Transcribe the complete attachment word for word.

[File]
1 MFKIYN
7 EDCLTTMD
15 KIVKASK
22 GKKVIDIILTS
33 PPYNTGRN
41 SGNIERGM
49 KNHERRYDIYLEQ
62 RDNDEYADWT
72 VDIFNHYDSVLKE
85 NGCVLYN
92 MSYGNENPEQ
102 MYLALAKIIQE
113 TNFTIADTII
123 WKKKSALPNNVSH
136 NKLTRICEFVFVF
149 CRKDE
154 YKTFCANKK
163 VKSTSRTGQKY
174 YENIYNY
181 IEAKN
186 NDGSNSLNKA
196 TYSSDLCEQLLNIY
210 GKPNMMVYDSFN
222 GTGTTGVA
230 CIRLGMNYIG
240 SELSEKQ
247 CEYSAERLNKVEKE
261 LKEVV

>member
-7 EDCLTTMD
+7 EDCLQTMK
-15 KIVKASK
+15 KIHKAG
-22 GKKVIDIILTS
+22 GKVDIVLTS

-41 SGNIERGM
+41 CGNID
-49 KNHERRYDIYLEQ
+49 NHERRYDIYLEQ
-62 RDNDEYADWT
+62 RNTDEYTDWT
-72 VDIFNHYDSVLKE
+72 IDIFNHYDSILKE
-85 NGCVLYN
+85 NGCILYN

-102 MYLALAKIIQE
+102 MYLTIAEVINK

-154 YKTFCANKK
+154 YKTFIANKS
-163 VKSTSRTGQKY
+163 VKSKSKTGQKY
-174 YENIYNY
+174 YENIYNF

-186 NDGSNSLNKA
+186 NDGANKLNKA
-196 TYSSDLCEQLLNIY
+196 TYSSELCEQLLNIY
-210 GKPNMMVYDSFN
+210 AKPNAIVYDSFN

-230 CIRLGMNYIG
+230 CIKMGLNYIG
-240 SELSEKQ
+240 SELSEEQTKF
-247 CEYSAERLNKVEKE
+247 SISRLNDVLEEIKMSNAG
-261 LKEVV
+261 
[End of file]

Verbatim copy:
1 MFKIYN
7 EDCLTTMD
15 KIVKASK
22 GKKVIDIILTS
33 PPYNTGRN
41 SGNIERGM
49 KNHERRYDIYLEQ
62 RDNDEYADWT
72 VDIFNHYDSVLKE
85 NGCVLYN
92 MSYGNENPEQ
102 MYLALAKIIQE
113 TNFTIADTII
123 WKKKSALPNNVSH
136 NKLTRICEFVFVF
149 CRKDE
154 YKTFCANKK
163 VKSTSRTGQKY
174 YENIYNY
181 IEAKN
186 NDGSNSLNKA
196 TYSSDLCEQLLNIY
210 GKPNMMVYDSFN
222 GTGTTGVA
230 CIRLGMNYIG
240 SELSEKQ
247 CEYSAERLNKVEKE
261 LKEVV

>member
-7 EDCLTTMD
+7 EDCLQTMK
-15 KIVKASK
+15 KIHKAG
-22 GKKVIDIILTS
+22 GKVDIVLTS

-41 SGNIERGM
+41 CGNID
-49 KNHERRYDIYLEQ
+49 NHERRYDIYLEQ
-62 RDNDEYADWT
+62 RNTDEYTDWT
-72 VDIFNHYDSVLKE
+72 IDIFNHYDSILKE
-85 NGCVLYN
+85 NGCILYN

-102 MYLALAKIIQE
+102 MYLTIAEVINK

-154 YKTFCANKK
+154 YKTFIANKS
-163 VKSTSRTGQKY
+163 VKSKSKTGQKY
-174 YENIYNY
+174 YENIYNF

-186 NDGSNSLNKA
+186 NDGANKLNKA
-196 TYSSDLCEQLLNIY
+196 TYSSELCEQLLNIY
-210 GKPNMMVYDSFN
+210 AKPNAIVYDSFN

-230 CIRLGMNYIG
+230 CIKMGLNYIG
-240 SELSEKQ
+240 SELSEEQTKF
-247 CEYSAERLNKVEKE
+247 SISRLNDVLEEIKMSNAG
-261 LKEVV
+261 